Project Look Provides Critical Arts Education
Program Still Going Strong After More Than Three Decades
More than three decades after its inception, the Art Center’s Project Look school tour program is still enriching classroom art curriculum, fostering critical thinking, and exposing children to fine art that they may not otherwise have.
“I don’t think the kids I teach would have any other opportunity to experience art if it wasn’t for Project Look,” says Marissa Bonek, a first grade teacher at Costaño Elementary School in the Ravenswood School District. “I like seeing them interact with the art and the docents that conduct the tours, actively ask questions, and watching their imaginations come alive.”
Project Look provides an education and memorable art experience to thousands of students in the Palo Alto area each year. Groups visit the gallery for an interactive tour and the art studio for a related hands-on activity. The field trip focuses on seeing and making activities, and offers students and teachers a museum experience led by professional artist educators.
“I think it’s cool,” says Janelle, a first grader at Costaño. “You get to make a project and look at art. It makes me happy, and I think it’s the best thing in the world.”
Marissa adds, “The students are encouraged to raise their hands and answer questions about the art they’re looking at. The tour engages the students, and lets them speak their minds.”
In 2019, the Art Center had 7,000 students experience Project Look from 41 different schools. Participants in the program came from Bay Area cities such as Palo Alto, East Palo Alto, Mountain View, Menlo Park, Fremont, Campbell, Saratoga, Belmont, Atherton, Sunnyvale, Los Gator, Santa Clara, San Carlos, Portola Valley and Half Moon Bay.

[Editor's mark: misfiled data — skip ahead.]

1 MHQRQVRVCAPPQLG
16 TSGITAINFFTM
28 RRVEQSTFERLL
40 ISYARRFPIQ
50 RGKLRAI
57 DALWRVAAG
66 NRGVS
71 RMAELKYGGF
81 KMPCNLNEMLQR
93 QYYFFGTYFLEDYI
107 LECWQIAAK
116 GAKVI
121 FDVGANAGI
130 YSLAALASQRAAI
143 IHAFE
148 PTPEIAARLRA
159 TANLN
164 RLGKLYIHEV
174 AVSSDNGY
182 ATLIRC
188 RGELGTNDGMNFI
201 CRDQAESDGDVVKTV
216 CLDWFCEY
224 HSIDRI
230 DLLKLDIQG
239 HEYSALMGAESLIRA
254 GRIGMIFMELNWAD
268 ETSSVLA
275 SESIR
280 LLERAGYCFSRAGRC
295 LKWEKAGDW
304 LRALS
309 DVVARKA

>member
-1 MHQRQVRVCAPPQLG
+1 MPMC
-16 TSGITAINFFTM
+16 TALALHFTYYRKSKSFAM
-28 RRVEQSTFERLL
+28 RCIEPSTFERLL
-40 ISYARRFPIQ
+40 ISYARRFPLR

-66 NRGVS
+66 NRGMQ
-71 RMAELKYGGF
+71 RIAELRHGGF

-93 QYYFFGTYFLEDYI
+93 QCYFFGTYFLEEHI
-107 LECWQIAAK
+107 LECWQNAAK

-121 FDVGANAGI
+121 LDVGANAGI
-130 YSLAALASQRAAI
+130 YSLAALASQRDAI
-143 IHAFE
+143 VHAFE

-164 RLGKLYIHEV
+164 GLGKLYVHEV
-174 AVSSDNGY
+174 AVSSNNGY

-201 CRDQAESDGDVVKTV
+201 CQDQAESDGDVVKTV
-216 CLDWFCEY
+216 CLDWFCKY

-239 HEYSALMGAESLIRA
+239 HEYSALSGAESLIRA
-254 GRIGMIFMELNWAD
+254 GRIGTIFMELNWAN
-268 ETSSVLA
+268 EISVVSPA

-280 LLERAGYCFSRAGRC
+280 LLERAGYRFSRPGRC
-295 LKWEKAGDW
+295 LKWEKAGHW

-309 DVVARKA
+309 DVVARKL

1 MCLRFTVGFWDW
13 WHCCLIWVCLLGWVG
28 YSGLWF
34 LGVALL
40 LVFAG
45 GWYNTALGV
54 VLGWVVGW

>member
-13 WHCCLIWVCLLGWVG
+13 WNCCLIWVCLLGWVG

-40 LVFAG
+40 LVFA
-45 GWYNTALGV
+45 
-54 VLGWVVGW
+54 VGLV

Art Center Director Karen Kienzle says that she went through the Project Look program when she was in second grade, in conjunction with a Picasso ceramics exhibition.
“As a recipient of Project Look myself [at Keys School], I’ve had first-hand experience of the benefits of the program to create opportunities for seeing and making art,” she says. “Project Look is one of the Art Center’s oldest, most impactful, and beloved programs.”
Angela Karamian, Art Center School and Teacher Program Manager, says, “I think Project Look is so valuable because it fully supports teachers and their classrooms. The teachers who participate have the opportunity to collaborate with their students in a different, creative environment.”
Project Look supports the development of skills outlined in several of the Common Core State Standards. Educators also engage students in group discussion and guide them to analyze and “read” visual artworks, reinterpreting the Anchor Standards in Reading that emphasize understanding literature and texts. Each exhibition also provides curriculum connections to topics ranging from arts, science, history, mathematics, and English language arts.
Jia Zhu, a recent Project Look docent, says that the program provides an enriching experience for the children.
“The open-ended questions we ask the students give them a good opportunity to learn and express themselves,” she says. “And it’s a challenge for docents too—we have to find certain questions to engage with them.”
Jia says that the artmaking activities are well-designed to make use of the artwork in the exhibit, and gives the students a chance to work with different themes and materials. “The Encounters exhibition was great for kids because they liked the animals,” she adds.
The Project Look program is extremely popular among teachers who have already participated, says Angela. The Art Center’s next exhibition in late January 2020, Rooted: Trees in Contemporary Art, is already drawing many sign-ups from teachers who want to enroll in the school tours program, but a few dates are still available.
Docent training takes place in January and September of each year.
“We really look at the feedback we get from the teacher surveys,” she adds. “We get high marks for the program, like a 98 percent approval rating, but we want to look at that remaining 2 percent and do even better.”
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Last Updated: January 2, 2020